Jones says that he will continue to air these TV shows in his theater until he is told to stop by the networks.

“Oh, I definitely didn’t ask for permission. God no. They’d want money, and they don’t need it. I need it. It’s all for the greater good,” said Jones.

Jim Parsons Quits ‘The Big Bang Theory’ After On-Set Fight

PASADENA, California – jim parsons quits the big bang theory after on-set fight

It looks as though of the most beloved characters on television today, Sheldon Cooper, won’t be returning to The Big Bang Theory for its 8th season, after actor Jim Parsons has walked-off set and quit the show because of an on-set fight with co-star Johnny Galecki.

According to sources on the show, which has been in the process of filming since June, tensions behind the scenes have been extremely high. Last year the show was nearly cancelled after several members of the main cast demanded massive pay raises, forcing producer and creator Chuck Lorre to choose between keeping his show on the air or letting it taper off.

“We had contracted everyone involved for season one, and then it took off, and immediately signed everyone on for 5 more seasons,” said Lorre. “After season 6, which everyone did for the same amount of money, I think the monotony of playing the same stupid characters for so long, for over 150 episodes, was really getting to everyone, Parsons especially. So they all asked for a pay raise. They got it going into season 7, but this time around, for the season we’re filming, the cast, or rather their agents, really wanted more than they deserved.”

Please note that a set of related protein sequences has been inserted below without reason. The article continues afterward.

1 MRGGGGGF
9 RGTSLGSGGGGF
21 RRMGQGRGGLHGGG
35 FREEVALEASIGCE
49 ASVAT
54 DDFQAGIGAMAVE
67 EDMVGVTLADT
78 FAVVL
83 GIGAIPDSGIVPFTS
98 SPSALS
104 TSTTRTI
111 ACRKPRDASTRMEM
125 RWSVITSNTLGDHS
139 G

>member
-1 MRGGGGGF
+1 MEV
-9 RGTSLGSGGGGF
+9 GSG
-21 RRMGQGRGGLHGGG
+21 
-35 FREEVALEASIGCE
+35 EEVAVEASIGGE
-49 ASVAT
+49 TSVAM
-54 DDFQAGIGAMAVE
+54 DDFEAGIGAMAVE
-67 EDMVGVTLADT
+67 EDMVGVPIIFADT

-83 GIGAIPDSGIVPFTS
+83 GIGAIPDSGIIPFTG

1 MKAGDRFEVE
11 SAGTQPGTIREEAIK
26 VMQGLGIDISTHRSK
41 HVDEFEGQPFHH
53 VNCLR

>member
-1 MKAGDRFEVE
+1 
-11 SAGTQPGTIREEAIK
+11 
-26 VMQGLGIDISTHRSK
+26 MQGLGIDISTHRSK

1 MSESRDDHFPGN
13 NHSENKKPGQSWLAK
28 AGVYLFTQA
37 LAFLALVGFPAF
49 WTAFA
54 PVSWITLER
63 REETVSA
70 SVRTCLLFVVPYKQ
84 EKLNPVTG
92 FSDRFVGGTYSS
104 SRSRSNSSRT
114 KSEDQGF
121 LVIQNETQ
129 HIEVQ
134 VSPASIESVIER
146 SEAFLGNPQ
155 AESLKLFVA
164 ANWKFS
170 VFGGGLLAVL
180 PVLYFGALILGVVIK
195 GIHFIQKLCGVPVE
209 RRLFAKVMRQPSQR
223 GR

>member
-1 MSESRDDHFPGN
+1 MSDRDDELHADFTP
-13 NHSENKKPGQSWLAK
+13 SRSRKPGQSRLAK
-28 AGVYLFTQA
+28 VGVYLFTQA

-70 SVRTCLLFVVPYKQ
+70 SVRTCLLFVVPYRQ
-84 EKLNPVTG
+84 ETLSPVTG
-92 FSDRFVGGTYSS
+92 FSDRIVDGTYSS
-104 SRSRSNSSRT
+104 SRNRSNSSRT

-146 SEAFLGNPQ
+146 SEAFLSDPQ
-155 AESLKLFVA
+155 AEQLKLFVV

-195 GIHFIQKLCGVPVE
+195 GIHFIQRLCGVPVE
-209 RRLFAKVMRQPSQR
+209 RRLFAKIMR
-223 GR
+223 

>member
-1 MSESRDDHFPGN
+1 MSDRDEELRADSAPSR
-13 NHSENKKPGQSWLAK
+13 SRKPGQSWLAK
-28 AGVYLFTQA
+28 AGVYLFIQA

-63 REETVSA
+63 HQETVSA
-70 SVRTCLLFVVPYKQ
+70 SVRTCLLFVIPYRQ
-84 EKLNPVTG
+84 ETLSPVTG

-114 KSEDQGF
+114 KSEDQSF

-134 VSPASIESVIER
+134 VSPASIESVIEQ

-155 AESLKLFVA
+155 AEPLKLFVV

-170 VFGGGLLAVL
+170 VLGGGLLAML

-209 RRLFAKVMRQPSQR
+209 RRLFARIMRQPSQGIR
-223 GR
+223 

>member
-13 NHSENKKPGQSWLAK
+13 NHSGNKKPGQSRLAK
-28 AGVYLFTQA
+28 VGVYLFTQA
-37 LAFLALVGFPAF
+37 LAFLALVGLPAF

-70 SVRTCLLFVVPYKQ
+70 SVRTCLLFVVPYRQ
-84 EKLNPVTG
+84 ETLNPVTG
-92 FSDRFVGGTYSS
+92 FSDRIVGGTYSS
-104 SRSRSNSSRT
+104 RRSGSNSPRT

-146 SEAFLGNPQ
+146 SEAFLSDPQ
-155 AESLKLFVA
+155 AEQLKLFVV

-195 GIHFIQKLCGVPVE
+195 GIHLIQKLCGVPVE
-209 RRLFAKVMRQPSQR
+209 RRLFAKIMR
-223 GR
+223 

CBS, the parent company who releases the show, relented and gave in to the demands of the stars, but it hasn’t been enough to keep a peace on set. Crew members report that there have been many fights over contracts and money behind-the-scenes, namely between stars Parsons and Galecki.

“I don’t really care that [Parsons] is gone. We can do a whole hell of a lot better with someone else, anyway,” said Galecki, who plays Leonard Hofstadter on the show. “Last season ended with [Parsons’ character] Sheldon running away because Leonard was moving out of the apartment. He was supposed to come back, obviously, and we shot a few scenes with him back, but now, the hell with it, they’re just going to write him out permanently.”

Writers and producers have been scrambling to come up with material for the currently-filming season, as well as a way to introduce a new character.

“We don’t know for sure what Jim [Parsons] is planning. We’re working that out right now,” said Lorre. “In the mean time, we do have interest from several actors to join the cast, including Michael Cera and Topher Grace, either of which would be a fantastic addition to the show.”

Parsons himself has yet to comment publicly on his departure. His agent released a statement saying that “certain aspects of [Parsons’] contract were not being met, and that he was within his rights to walk off set.”

CBS Films, the company who produces Big Bang, had no comment on their plans for a cast change, or whether or not they felt that Parsons would return.